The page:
Some more: “Sure, any acquisition is risky. But GitHub isn’t just another programming tool. It’s the heart of the open-source community, sort of a cross between a social network and project management tool. It’s by far the largest site of its type, having already bested competing offerings from Microsoft and Google. It hosts open-source software projects from countless companies and organizations, including Apple, Amazon, Facebook, Google, Walmart, and the US government. According to Microsoft, GitHub has 28 million users and hosts 85 million codebases. It also hosts proprietary code and internal communications for many companies that pay to use its private hosting service.”
But, shockingly, not everyone is thrilled. “Rumors of the acquisition first began circulating over the weekend, which led to a mass migration of Github projects to its competitor’s platform, GitLab. A real-time tracker on GitLab shows a massive spike in imported Github projects early on Monday morning, with over 13,000 projects being imported within a single hour. Yet GitLab’s CEO and co-founder Sid Sijbrandij said the mass migration has been going on for nearly a week.”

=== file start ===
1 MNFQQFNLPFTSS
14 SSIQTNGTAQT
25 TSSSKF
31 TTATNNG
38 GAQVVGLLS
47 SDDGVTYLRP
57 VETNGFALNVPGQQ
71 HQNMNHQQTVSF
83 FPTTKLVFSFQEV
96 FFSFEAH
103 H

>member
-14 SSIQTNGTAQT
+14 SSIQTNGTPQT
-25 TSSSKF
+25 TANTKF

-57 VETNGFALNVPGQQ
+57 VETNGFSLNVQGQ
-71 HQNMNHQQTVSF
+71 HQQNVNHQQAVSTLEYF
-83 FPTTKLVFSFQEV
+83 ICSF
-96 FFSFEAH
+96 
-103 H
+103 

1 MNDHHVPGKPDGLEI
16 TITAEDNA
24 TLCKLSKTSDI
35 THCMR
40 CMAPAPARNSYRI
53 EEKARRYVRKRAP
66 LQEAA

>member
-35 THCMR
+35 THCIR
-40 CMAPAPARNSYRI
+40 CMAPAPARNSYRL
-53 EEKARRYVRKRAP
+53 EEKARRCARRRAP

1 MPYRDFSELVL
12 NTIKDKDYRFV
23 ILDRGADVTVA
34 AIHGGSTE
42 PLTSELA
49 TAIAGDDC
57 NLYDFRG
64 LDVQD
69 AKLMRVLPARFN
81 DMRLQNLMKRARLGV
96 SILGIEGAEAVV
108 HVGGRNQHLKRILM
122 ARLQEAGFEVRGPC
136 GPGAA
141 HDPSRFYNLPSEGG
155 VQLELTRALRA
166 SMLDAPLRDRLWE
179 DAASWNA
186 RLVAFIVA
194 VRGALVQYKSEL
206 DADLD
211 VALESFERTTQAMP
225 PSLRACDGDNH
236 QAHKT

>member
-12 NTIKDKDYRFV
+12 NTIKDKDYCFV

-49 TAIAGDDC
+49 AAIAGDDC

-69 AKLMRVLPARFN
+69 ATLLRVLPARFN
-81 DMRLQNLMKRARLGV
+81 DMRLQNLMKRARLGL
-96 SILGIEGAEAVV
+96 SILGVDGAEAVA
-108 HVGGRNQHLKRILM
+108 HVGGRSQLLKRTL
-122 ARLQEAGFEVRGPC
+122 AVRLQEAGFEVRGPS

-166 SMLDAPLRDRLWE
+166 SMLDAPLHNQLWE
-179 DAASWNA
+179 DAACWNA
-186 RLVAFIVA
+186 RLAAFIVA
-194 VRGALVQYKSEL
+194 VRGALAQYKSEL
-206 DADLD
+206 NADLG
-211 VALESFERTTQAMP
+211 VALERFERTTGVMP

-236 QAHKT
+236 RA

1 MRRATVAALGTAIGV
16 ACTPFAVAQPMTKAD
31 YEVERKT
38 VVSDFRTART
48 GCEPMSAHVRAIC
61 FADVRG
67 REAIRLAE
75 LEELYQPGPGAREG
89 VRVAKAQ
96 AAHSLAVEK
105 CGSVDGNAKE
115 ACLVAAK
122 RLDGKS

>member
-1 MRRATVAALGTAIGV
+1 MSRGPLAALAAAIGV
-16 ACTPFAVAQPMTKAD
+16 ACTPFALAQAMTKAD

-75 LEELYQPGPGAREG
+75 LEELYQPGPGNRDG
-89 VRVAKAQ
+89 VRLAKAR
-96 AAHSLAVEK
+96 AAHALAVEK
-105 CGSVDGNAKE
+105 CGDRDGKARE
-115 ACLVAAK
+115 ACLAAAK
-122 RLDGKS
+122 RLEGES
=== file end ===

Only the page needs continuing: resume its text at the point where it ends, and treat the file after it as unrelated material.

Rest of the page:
And there are still some questions. “GitHub also houses the code that allows people to create deepfakes, nonconsensual porn videos that use artificial intelligence to transpose one person’s face onto another’s body. First reported by Motherboard, deepfakes have since been banned by nearly every major social network. But the code used to create them still lives on GitHub, presenting a potential ethical issue for Microsoft.”
Anyway. I still think it’s a smart move and I’m a bit surprised it took this long for one of the majors to pull this off. 
Welcome to dystopia. If you’ve ever given your DNA to an ancestry site, the police probably do or will soon have access to it. This is fine. “Curtis Rogers, who runs GEDmatch, says a number of users did remove their profiles or make them private following the Golden State Killer news. But in the weeks since, the site has experienced a serious uptick in uploads, with emails flooding in about how people want to donate their DNA to help catch dangerous criminals. Today the database is back to around a million users, according to Rogers.” If science fiction has taught us anything, it’s that a database of everyone’s genetic material is never a bad idea.